Rescue groups go into overdrive in the days ahead of China's Yulin dog meat festival

The ninth annual ten-day Yulin Lychee and Dog Meat festival in China’s Yulin, Guangxi, is slated to begin on June 21, sending animal rights advocates and rescue workers in both China and abroad into overdrive to save as many helpless canines as possible.

Vendors at the yearly festival are estimated to kill up to 15,000 dogs to serve as food for the thousands of attendees from around the country. The dogs are said to be beaten, burned, boiled or skinned alive – under a draconian, superstitious guise that the fear and torture improves the taste of the meat.

In 2016, in anticipation of protests, the butchering of dogs in public was officially prohibited -- but the festival “preparations” went underground.

However, activists in China are clinging to one caveat: they say they can apprehend dog trucks en route to slaughterhouses legally, and can confiscate the animals if companies do not have paperwork explicitly proving they actually own the dogs. Rescuers then endeavor to return them to their rightful owners if they have identification or microchips, as many are often stolen household pets. Otherwise, they are taken to local rescue shelters, Newsweek reported.

U.S. rescue groups are also known to frequent the region in the days ahead, and have been credited with saving hundreds of animal lives. The contentious festival also has drawn the ire of animal rights proponent and actor Ricky Gervais, who for weeks has sought to raise awareness of the controversial festival.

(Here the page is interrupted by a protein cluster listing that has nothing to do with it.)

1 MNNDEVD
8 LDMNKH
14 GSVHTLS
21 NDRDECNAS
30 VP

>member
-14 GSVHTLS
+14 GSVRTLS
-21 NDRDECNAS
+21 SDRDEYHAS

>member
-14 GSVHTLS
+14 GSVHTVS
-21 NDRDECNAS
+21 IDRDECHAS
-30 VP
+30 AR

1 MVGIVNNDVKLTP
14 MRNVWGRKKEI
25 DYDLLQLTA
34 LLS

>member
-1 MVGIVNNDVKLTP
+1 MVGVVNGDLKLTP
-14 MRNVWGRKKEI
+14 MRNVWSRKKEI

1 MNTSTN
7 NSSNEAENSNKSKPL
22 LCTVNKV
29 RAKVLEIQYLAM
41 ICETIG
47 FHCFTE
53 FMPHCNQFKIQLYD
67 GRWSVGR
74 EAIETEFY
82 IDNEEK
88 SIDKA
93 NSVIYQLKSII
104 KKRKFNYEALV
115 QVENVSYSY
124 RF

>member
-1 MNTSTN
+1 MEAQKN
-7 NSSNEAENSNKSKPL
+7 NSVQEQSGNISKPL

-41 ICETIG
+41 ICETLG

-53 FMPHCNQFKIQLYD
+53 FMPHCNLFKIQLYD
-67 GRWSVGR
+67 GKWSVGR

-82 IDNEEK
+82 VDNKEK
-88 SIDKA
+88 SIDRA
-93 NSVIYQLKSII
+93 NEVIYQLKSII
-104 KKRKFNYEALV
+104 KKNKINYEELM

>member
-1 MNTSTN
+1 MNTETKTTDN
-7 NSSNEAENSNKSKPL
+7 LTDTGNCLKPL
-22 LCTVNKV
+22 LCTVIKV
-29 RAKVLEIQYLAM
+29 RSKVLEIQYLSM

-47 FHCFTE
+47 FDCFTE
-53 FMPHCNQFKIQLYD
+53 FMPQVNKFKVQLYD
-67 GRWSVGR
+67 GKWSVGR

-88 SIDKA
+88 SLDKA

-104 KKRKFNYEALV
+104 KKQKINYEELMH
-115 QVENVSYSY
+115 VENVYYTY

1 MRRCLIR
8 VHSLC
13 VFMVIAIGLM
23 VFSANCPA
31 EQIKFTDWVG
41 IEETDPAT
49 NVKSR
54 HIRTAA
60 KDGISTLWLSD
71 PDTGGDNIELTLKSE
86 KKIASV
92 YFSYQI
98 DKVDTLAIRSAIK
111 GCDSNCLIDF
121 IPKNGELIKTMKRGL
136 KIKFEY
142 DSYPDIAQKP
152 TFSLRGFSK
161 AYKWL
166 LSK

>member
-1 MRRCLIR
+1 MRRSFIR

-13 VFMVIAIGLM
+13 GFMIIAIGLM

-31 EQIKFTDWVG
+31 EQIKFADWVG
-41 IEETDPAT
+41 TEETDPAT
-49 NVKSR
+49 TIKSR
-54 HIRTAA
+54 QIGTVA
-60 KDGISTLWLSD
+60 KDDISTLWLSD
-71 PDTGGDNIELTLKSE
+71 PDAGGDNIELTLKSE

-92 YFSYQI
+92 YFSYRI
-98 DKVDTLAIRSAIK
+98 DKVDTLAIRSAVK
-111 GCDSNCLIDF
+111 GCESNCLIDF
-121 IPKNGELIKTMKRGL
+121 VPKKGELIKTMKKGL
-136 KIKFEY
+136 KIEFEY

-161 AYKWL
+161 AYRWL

Actor Ricky Gervais called the killing of dogs for the festival "the most horrendous thing I have heard of."

“I don’t get it; I can’t seem to stop it. It is the most horrendous thing I have heard of,” an emotional Gervais wrote in a social media post late last month. “People will say what’s it got to do with you? But you could say that about anything, really.”

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Yet despite the eruption of controversy that only continues to mount, efforts to cancel and ban the yearly summer-solstice chow-down have been unsuccessful so far. Still, activists have launched dozens of online petitions to bring awareness to the cause.

“Signing and sharing this petition is crucial, we must make one final push to save thousands of innocent dogs – they don’t deserve to die! Spread the word and Say No To Yulin 2018,” read one Change.org petition, which has attracted more than 150,000 signatures.

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Residents and vendors have argued the dogs are killed in humane ways and that eating them is no more or less cruel than consuming other animal products such as pork, beef or chicken. According to Chinese culture, dog meat is advantageous to cooling the human body during the summer season.

The Humane Society International (HIS) estimates that around one-third of 30 million dogs and cats slaughtered globally each year are killed in China.

Hollie McKay has been a FoxNews.com staff reporter since 2007. She has reported extensively from the Middle East on the rise and fall of terrorist groups such as ISIS in Iraq. Follow her on twitter at @holliesmckay